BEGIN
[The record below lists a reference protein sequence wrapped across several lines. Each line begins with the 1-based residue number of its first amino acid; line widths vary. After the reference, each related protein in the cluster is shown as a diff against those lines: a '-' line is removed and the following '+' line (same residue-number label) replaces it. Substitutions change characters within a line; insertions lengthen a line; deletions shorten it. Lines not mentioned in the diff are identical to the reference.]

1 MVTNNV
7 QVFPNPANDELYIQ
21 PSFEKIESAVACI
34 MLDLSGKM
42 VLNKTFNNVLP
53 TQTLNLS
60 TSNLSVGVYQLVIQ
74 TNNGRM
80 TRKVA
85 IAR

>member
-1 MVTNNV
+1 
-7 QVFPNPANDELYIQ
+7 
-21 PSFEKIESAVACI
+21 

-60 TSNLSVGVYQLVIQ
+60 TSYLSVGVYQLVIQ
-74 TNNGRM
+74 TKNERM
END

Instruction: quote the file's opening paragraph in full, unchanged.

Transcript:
[The record below lists a reference protein sequence wrapped across several lines. Each line begins with the 1-based residue number of its first amino acid; line widths vary. After the reference, each related protein in the cluster is shown as a diff against those lines: a '-' line is removed and the following '+' line (same residue-number label) replaces it. Substitutions change characters within a line; insertions lengthen a line; deletions shorten it. Lines not mentioned in the diff are identical to the reference.]